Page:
As Christians we always know and say that we love God. We confess our love to Him through words and actions– we go to church, read Bible, listen to sermons, give charities in His name, and pray–all as ways of expressing our love and devotion for Christ. We say we want to devote our life to glorify God because we love Him. And many of us, especially young Christians, are inspired to become success in the secular world because we are told to become the Light and the Salt of the world. So we are driven to become the best in our work fields.
Simon Peter, a disciple of Christ, was probably just like us– always confessing his love for Jesus. Peter even left his wife and children to do the work of Christ. But one day Christ approached Peter and challenged his love. He asked Peter if he loved Him. Peter answered that he did and that Christ knew of it. Then Jesus told him to “feed My lambs.”
Here, I found it to be strange that Christ had asked Peter to feed His lambs when Peter was doing His work all along. Soon for a second time, Jesus asked Peter again if he loved Him. Peter repeated the answer that he loved Christ and that He knew of it. Jesus again replied, “tend My sheep”.
When Jesus again asked Peter if he loved Him for the third time, Peter is hurt because Jesus had asked and doubted his love for Him three times. Grieved, Peter told Christ that He knew all things and that He knew his genuine love for Him. Christ then told Peter to “feed My sheep.” Jesus indeed knows that Peter loves Him with all of his heart. What is Jesus really trying to tell Peter here?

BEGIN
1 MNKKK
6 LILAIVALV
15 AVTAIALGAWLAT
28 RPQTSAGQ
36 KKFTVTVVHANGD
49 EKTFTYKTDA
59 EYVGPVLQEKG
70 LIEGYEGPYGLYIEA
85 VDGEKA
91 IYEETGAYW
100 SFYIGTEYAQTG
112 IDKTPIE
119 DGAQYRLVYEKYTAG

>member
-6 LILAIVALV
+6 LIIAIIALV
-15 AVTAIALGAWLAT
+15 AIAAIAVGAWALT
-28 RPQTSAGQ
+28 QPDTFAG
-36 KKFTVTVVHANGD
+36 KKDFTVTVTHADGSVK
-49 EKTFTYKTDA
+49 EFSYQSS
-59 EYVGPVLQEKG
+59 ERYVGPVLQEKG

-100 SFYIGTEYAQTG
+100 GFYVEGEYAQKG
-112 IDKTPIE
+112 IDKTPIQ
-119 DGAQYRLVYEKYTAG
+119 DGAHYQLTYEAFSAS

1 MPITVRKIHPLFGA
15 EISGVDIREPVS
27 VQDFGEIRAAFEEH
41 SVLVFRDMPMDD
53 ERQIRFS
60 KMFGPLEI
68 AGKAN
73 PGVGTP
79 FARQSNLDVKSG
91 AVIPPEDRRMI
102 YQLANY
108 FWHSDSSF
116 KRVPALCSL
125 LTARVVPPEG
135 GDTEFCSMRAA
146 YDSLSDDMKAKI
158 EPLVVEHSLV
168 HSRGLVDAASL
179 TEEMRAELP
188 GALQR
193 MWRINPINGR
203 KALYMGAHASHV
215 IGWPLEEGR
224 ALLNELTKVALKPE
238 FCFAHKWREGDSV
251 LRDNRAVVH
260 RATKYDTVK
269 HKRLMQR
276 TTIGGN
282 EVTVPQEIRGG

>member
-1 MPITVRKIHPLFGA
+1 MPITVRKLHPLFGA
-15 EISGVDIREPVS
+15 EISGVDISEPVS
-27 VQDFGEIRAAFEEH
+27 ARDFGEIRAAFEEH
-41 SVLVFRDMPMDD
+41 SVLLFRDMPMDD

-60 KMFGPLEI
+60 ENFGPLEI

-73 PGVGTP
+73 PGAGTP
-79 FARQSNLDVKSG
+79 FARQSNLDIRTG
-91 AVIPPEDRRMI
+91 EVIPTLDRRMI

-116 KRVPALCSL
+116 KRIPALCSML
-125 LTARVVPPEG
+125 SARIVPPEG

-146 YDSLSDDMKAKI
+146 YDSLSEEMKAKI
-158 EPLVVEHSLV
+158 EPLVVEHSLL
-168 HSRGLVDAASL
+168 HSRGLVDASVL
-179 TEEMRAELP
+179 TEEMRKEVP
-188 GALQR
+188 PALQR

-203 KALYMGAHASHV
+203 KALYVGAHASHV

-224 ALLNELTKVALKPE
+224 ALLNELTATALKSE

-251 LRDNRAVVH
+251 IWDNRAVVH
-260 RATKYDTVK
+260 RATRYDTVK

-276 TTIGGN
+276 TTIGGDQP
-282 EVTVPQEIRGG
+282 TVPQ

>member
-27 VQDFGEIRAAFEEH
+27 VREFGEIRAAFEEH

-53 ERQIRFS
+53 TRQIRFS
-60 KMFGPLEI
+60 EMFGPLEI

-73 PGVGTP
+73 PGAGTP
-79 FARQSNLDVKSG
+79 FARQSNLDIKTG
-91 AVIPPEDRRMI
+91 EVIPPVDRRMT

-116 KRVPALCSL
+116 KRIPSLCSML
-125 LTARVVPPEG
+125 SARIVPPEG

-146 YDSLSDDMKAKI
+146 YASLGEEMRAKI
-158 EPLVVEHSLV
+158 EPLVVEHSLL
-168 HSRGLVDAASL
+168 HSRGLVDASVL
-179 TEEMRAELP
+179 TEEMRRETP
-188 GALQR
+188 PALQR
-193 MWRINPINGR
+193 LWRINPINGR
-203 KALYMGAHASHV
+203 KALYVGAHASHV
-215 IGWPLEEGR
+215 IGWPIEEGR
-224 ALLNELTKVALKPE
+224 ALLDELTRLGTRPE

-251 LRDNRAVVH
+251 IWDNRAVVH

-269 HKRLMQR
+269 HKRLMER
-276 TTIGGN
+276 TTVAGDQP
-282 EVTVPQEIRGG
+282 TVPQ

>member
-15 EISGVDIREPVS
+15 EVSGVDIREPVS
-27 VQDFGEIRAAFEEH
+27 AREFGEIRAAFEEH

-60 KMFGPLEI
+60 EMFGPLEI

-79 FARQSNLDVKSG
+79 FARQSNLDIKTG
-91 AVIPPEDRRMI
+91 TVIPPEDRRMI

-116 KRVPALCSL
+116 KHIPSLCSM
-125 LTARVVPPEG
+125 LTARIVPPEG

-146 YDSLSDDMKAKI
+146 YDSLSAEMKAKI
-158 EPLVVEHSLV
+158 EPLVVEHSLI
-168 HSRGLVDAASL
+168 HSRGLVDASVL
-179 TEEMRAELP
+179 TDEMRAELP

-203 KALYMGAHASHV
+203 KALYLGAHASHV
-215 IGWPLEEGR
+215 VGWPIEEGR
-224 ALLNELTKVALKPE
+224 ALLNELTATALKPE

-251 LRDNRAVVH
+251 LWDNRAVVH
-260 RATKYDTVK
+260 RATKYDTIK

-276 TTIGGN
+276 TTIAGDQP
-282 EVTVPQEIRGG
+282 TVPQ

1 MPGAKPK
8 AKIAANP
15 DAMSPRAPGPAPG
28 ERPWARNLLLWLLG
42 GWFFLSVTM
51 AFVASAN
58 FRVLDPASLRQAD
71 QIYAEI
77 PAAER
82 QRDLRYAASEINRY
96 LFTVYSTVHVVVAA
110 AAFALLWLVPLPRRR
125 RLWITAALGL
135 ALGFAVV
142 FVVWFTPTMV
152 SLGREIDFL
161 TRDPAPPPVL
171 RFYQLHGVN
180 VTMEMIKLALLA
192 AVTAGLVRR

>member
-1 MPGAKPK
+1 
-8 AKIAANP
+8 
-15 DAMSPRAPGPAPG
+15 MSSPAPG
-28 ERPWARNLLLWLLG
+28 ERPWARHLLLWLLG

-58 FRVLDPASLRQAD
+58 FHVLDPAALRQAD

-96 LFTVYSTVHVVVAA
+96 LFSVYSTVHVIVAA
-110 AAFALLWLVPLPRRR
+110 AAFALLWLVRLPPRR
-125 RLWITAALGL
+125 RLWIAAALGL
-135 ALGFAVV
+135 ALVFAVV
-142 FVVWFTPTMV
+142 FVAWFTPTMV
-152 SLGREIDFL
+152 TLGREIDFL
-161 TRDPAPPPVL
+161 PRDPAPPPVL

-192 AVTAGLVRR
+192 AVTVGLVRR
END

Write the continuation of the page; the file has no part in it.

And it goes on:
In the following verse, Jesus reminded Peter of his past and said that when he was younger, he had the control of his life and lived by his own will. But when he is old, he would have to do things he would not wish to do and be carried to places where he would not wish to go. Jesus finally told Peter to “follow Me.” The question here is for us: “Can you still follow Him?”
I often mistake loving Christ with loving the glorious promise that’s sealed within believing in Him. We often ask God to give us a glorious life so that we can glorify Him. I have never asked Him to give me a difficult life so I can glorify Him. But what Jesus tells us through the above Scripture is different; loving Him would require us to walk the path that we often wish not to go.
Can we still love Him? Can we still follow Him? Will you stop feeding and tending your own dreams and wishes, and start feeding and tending His sheep? Will you give up the control of your life and really obey and live by His will?
Jesus asks us again today, “Do you love Me?”
What is your answer?
*A daily reflection from Rev. Goshen Choi’s sermon 9/22/2013